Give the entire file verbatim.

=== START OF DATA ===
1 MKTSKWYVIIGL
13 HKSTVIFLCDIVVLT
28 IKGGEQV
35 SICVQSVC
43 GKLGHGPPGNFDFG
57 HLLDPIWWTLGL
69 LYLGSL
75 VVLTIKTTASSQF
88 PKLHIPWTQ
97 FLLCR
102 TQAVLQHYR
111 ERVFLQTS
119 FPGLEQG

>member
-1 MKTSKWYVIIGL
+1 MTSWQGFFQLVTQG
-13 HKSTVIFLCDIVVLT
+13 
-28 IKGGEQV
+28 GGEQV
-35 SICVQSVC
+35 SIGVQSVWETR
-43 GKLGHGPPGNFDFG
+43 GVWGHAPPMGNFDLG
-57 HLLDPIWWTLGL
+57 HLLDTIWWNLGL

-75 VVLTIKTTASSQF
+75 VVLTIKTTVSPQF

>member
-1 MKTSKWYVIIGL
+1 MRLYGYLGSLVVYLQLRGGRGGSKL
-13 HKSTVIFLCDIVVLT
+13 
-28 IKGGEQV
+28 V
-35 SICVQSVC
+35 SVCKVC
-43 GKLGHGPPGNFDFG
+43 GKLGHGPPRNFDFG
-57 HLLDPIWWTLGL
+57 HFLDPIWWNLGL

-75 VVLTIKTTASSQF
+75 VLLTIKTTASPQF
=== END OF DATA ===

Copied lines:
1 MKTSKWYVIIGL
13 HKSTVIFLCDIVVLT
28 IKGGEQV
35 SICVQSVC
43 GKLGHGPPGNFDFG
57 HLLDPIWWTLGL
69 LYLGSL
75 VVLTIKTTASSQF
88 PKLHIPWTQ
97 FLLCR
102 TQAVLQHYR
111 ERVFLQTS
119 FPGLEQG

>member
-1 MKTSKWYVIIGL
+1 MTSWQGFFQLVTQG
-13 HKSTVIFLCDIVVLT
+13 
-28 IKGGEQV
+28 GGEQV
-35 SICVQSVC
+35 SIGVQSVWETR
-43 GKLGHGPPGNFDFG
+43 GVWGHAPPMGNFDLG
-57 HLLDPIWWTLGL
+57 HLLDTIWWNLGL

-75 VVLTIKTTASSQF
+75 VVLTIKTTVSPQF

>member
-1 MKTSKWYVIIGL
+1 MRLYGYLGSLVVYLQLRGGRGGSKL
-13 HKSTVIFLCDIVVLT
+13 
-28 IKGGEQV
+28 V
-35 SICVQSVC
+35 SVCKVC
-43 GKLGHGPPGNFDFG
+43 GKLGHGPPRNFDFG
-57 HLLDPIWWTLGL
+57 HFLDPIWWNLGL

-75 VVLTIKTTASSQF
+75 VLLTIKTTASPQF